In the midst of all this naked racism and the popularity of its great Republican purveyor, sheesh…have you read Molly Ball’s piece in The Atlantic? This is sad.
“I remember seeing Muslims around the world celebrating after 9/11,” says Chip Matthews, a 63-year-old retired carpentry teacher in glasses with tinted lenses. So what if it was the Mideast and not New Jersey? “The basic point, I think, is true,” he says…
Barnhill, the man with the “balls” button, says, “Like he says, people have got to abide by the law. And unfortunately, a lot of minorities don’t.”
Donald is tapping into the worse angels of our nature.
“I’m against the anchor babies, and I’m against the Muslims,” says Kathy Parker, a tiny former elementary-school teacher with gold hoop earrings. “We can’t have churches in their countries—why should they have mosques in ours? He is the only one with the guts to speak out and say it.”
This Kathy person is essentially an anti-American. An anti-Constitutionalist. Anyway, in the midst of all this sinister stupidity I’m thankful today for the benign version.
Google deems Bernie Sanders’ economic plan a ‘phishing scam’
Over at Rev. Moon’s Washington Times, political reporter Stephen Dinan has got the Bernie Sanders campaign backed into a corner. The lede:
Democratic presidential hopeful Bernard Sanders’ economic plan triggered Gmail’s “phishing scam” antenna, with the mail system saying the senator’s liberal campaign promises — including lower prescription drug prices and free college for all — sound like frauds.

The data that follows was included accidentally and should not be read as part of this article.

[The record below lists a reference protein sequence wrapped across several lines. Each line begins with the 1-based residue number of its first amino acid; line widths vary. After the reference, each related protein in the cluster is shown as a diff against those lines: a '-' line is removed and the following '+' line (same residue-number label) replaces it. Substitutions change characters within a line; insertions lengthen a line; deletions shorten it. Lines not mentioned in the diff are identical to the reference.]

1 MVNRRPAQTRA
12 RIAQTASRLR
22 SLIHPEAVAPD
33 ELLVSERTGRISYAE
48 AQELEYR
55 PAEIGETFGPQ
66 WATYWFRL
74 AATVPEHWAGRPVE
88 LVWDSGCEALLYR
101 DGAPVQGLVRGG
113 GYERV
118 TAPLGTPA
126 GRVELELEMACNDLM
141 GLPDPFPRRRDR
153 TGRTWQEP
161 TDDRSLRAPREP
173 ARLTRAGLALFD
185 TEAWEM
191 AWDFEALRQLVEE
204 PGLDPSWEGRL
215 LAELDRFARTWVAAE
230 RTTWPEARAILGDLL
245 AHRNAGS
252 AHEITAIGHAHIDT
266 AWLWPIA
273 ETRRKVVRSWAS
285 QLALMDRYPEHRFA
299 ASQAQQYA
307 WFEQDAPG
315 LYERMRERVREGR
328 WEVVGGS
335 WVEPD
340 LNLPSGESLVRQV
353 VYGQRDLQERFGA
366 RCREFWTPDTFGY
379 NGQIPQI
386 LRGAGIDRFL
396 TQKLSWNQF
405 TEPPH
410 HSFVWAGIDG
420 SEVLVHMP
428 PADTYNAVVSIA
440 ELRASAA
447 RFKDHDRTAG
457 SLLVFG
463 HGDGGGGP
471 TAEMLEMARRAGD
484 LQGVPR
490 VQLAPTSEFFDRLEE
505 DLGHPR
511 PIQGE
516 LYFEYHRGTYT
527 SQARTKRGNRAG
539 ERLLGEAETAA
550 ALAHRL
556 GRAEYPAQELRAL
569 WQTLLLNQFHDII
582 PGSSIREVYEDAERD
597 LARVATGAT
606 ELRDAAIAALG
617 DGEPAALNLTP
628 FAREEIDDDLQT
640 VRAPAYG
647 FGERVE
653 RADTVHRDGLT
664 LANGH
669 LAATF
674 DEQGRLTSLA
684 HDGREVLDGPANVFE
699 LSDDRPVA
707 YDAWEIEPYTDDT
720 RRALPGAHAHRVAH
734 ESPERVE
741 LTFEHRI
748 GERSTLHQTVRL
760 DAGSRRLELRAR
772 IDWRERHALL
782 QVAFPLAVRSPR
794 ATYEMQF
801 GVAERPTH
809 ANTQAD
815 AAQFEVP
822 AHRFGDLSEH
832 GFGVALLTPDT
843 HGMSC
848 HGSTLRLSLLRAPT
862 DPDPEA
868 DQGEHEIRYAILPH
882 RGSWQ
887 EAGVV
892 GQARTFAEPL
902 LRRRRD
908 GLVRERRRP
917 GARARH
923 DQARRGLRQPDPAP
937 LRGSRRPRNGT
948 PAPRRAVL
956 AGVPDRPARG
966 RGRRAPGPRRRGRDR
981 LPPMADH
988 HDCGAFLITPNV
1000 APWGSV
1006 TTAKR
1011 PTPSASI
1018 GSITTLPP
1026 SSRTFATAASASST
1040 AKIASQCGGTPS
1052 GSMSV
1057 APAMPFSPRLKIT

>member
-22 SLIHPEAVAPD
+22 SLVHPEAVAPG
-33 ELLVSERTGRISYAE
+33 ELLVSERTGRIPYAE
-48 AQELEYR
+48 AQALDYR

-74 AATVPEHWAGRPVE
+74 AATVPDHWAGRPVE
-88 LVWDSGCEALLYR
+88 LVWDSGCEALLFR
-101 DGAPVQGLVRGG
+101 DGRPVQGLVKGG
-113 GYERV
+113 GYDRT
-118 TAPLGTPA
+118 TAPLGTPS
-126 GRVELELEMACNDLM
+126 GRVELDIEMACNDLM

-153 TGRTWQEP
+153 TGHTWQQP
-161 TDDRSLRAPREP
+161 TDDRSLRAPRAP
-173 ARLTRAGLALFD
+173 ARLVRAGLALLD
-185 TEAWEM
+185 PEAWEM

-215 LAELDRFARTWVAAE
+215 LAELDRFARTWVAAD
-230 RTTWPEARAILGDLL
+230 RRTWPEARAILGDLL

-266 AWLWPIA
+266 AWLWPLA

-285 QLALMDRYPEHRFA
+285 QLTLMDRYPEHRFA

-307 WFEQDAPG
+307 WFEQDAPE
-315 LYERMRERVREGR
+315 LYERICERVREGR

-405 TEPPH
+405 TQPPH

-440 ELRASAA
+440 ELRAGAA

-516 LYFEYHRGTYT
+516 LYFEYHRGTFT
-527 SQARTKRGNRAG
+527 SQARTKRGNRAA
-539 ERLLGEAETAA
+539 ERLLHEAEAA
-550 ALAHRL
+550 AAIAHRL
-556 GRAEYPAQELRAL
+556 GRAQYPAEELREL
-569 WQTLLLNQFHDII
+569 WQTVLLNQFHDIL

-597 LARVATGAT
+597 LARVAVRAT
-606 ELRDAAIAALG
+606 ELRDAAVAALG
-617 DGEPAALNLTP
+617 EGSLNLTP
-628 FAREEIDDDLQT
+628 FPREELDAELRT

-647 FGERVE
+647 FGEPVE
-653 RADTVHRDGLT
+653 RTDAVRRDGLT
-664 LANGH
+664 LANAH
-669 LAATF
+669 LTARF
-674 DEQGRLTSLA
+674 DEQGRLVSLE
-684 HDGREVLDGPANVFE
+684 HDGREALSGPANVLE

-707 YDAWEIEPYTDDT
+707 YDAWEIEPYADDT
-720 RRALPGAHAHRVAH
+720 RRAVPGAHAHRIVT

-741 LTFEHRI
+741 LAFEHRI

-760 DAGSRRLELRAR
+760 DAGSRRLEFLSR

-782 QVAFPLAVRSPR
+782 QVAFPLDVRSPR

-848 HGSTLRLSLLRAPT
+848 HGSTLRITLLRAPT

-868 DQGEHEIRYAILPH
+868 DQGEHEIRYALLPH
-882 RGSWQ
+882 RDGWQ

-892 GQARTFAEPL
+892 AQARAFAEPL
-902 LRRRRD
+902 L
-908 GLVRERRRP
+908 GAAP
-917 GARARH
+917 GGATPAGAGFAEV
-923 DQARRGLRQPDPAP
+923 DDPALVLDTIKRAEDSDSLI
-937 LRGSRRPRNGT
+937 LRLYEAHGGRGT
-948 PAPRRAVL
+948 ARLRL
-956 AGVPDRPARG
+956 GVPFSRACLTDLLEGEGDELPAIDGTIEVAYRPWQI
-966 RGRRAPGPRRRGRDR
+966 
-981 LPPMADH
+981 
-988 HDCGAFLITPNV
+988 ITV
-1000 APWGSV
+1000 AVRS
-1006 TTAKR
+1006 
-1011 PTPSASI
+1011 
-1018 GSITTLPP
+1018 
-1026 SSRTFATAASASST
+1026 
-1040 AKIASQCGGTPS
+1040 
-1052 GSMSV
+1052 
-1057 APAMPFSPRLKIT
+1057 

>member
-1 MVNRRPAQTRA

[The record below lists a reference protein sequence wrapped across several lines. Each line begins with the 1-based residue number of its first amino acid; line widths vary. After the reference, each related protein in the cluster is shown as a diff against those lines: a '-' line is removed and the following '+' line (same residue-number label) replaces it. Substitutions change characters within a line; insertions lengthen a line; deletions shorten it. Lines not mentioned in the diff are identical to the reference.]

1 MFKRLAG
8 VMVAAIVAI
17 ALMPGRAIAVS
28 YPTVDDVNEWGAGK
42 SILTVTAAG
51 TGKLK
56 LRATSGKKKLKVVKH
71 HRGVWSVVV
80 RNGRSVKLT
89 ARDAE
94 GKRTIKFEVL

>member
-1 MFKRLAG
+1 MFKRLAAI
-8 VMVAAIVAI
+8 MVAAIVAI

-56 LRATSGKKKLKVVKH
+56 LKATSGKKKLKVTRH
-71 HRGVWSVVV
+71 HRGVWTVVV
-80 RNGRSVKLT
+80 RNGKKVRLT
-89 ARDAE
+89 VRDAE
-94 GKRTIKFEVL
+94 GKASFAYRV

Forget the ‘who what when where’ of professional journalism. All you need to do to break the next Watergate is click on a link in your e-mail then report what your computer does next.
“Be careful with this message. It contains content that’s typically used to steal personal information,” Gmail said in a bright red warning box that appeared at the top of a message sent by Mr. Sanders’ campaign Friday, laying out his “Agenda for Working Families.”
This Dinan is good. Most the rest of us would’ve just slapped the monitor, but he knew better. Google is seeing right through your facade, Senator.
“A regression in the spam filter’s machine learning framework was determined to be the root cause. The issue affected only a very small percentage of the overall email received by Gmail and it has now been resolved,” the representative said.
Oops. That’s not it.
Ira Winkler, president of Secure Mentem and a cybersecurity specialist, said the campaign likely triggered Gmail’s filters because it included phrases that spammers use to try to sell prescription drugs and by offering things free of charge — in this case, the promise to pay for education at public colleges and universities.
There. THAT’S it. Commie free stuff – it’s a good thing Google caught it. And here’s the real-life screenshot Dinan provided:
So, you see? He wasn’t lying. This really happened, exactly the way he said it did. Meanwhile, after I clicked on his earthshaking post, the multi-tentacled Moonie Times opened up three new browser windows on my box (not tabs – windows), including one extolling one of those ‘Rich Uncle, Poor Uncle’ seminars, which of course is in no way a scam. As is anything at all remotely associated with the Rev. Moon.